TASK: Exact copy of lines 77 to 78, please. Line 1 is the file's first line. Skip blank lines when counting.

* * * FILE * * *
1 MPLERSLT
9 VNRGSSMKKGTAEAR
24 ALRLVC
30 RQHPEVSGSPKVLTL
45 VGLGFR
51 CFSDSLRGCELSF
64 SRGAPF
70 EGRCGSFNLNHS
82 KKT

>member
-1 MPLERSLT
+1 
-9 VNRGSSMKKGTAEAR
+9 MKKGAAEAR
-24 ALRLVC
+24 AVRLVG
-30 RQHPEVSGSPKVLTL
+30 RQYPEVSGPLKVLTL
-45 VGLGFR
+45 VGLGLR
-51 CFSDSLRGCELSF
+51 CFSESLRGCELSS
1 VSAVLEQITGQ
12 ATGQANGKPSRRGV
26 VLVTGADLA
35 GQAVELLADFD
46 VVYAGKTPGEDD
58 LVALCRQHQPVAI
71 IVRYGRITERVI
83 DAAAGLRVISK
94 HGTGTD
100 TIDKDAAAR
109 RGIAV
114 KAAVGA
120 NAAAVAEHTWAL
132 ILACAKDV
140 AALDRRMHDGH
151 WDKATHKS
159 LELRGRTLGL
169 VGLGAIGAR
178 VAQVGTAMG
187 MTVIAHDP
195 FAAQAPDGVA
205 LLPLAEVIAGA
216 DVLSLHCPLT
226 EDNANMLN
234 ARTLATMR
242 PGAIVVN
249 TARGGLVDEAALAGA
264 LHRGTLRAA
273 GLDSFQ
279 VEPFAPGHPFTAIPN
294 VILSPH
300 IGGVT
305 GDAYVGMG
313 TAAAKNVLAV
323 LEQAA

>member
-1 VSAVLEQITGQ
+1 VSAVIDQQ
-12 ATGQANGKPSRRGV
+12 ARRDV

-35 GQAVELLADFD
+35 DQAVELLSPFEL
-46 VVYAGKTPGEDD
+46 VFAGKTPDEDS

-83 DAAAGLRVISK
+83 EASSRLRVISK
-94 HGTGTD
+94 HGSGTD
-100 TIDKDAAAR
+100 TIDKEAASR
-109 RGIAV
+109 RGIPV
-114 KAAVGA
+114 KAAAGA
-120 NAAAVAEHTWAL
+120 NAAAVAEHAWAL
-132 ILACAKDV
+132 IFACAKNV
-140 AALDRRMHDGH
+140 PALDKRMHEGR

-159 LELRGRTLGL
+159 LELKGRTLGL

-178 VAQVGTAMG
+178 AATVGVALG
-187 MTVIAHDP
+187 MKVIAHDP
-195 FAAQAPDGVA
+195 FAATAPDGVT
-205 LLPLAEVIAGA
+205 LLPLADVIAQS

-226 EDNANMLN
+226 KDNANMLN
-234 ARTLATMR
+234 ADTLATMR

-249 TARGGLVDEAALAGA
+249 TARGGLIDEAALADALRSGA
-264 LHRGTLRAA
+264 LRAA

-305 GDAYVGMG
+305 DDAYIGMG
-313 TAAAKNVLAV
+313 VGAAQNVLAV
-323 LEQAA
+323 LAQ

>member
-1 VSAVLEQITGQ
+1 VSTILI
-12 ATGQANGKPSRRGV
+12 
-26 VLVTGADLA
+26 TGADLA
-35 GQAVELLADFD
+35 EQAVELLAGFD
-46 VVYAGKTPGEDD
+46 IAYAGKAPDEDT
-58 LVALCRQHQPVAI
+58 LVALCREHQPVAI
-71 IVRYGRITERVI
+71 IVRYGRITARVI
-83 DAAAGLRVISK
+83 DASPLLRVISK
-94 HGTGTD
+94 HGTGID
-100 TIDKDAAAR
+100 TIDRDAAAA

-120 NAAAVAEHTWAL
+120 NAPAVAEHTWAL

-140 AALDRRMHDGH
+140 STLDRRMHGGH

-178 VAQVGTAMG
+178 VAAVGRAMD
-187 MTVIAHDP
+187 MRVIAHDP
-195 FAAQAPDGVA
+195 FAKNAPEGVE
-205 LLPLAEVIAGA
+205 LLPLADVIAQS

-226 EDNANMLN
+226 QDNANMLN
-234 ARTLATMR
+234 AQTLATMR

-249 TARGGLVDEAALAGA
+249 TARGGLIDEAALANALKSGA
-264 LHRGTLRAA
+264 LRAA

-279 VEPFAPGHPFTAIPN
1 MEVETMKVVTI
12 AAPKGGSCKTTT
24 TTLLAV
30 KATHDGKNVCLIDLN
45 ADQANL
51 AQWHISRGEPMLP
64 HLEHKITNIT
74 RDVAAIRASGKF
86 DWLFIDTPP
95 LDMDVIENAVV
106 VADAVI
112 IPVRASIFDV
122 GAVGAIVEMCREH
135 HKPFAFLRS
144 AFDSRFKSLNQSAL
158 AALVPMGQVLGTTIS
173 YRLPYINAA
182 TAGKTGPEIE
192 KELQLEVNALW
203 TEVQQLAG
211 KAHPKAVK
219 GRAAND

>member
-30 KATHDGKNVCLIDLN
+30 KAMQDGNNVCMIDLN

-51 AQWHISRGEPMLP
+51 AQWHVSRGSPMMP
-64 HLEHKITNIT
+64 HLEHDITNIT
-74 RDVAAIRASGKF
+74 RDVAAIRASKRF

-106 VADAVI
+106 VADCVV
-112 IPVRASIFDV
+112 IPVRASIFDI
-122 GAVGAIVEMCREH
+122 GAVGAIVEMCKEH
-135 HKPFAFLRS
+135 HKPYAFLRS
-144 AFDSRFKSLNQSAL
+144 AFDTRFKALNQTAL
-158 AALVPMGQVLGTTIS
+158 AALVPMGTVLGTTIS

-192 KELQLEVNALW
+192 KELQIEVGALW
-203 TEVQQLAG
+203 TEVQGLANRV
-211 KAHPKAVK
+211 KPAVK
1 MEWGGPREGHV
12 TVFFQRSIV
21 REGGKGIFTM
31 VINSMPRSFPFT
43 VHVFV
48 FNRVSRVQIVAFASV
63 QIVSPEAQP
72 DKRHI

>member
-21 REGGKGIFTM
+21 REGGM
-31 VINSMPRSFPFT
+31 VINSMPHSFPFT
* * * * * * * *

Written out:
-120 NAAAVAEHTWAL
+120 NAAAVAEHAWAL